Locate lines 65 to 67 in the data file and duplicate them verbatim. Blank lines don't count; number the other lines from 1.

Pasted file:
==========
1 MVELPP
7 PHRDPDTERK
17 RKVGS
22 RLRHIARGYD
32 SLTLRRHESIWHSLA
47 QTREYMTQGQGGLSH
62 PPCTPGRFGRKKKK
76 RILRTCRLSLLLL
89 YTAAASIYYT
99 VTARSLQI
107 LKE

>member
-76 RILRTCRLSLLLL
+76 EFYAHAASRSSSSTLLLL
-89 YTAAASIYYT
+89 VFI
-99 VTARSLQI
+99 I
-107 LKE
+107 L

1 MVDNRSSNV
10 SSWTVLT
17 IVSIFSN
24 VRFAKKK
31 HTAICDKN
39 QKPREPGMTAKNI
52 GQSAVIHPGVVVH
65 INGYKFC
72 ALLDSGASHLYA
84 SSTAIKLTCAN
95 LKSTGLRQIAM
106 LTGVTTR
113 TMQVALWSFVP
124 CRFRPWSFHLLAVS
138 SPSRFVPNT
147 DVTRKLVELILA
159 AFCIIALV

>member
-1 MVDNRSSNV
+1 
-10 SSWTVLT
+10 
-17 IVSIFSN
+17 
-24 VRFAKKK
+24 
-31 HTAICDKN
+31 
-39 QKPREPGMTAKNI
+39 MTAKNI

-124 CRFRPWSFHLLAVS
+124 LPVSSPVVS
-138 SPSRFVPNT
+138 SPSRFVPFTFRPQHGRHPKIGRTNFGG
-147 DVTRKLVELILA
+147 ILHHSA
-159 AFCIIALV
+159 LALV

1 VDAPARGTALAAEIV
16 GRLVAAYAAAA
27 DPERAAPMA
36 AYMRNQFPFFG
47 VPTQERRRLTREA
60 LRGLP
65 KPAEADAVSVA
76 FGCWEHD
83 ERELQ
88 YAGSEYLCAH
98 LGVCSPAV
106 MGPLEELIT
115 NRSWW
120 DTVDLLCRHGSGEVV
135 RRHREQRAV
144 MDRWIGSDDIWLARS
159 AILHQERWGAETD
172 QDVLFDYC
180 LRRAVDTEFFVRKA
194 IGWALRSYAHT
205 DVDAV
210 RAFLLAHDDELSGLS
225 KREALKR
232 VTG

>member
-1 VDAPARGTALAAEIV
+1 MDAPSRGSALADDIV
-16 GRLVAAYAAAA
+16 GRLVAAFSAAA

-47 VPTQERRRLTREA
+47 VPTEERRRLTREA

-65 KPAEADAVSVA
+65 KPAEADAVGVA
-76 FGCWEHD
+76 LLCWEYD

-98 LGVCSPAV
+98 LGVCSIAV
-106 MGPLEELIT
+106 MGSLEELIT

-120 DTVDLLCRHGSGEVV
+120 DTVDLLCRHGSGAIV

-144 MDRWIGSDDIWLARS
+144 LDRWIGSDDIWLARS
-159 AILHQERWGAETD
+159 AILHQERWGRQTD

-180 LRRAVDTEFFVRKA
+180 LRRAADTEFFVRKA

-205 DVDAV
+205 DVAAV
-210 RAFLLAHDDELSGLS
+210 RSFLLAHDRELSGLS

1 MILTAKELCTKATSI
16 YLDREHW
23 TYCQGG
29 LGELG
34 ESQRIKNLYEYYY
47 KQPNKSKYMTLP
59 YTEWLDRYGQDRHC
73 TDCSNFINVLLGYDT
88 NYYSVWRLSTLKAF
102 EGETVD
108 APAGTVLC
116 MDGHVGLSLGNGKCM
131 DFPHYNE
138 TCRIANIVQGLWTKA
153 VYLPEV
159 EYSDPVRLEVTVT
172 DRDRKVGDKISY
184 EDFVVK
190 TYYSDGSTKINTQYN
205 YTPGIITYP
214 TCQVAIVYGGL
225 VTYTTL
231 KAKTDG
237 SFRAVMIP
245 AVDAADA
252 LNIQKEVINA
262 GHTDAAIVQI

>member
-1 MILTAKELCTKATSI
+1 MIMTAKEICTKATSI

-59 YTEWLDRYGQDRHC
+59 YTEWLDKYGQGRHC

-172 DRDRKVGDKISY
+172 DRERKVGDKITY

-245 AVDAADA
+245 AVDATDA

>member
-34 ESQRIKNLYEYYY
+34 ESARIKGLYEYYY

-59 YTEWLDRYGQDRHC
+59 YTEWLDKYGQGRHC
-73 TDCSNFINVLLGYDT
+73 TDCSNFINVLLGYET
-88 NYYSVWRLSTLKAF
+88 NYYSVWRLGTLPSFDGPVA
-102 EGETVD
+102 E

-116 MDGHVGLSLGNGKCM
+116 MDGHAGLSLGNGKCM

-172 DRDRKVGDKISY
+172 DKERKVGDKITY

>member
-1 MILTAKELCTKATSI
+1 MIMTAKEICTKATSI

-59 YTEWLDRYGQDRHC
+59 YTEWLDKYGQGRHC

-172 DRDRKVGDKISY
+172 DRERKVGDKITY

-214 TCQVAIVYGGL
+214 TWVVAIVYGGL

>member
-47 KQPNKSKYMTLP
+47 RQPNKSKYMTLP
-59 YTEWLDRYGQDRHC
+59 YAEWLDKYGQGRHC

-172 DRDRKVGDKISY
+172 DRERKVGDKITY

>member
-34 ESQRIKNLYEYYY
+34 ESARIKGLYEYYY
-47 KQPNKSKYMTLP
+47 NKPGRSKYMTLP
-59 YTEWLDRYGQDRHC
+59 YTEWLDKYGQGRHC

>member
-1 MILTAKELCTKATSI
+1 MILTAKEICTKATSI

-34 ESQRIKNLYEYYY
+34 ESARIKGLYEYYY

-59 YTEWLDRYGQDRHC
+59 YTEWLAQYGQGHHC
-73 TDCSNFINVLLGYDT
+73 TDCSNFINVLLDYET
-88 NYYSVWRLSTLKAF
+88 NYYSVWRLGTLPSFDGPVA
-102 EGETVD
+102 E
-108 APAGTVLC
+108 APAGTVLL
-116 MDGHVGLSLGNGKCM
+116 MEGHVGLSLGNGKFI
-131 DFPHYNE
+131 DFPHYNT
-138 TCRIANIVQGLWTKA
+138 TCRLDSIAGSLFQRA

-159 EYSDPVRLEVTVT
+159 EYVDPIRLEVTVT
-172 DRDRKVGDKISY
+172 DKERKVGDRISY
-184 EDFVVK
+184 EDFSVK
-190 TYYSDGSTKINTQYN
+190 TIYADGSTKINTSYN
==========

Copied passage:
65 KPAEADAVSVA
76 FGCWEHD
83 ERELQ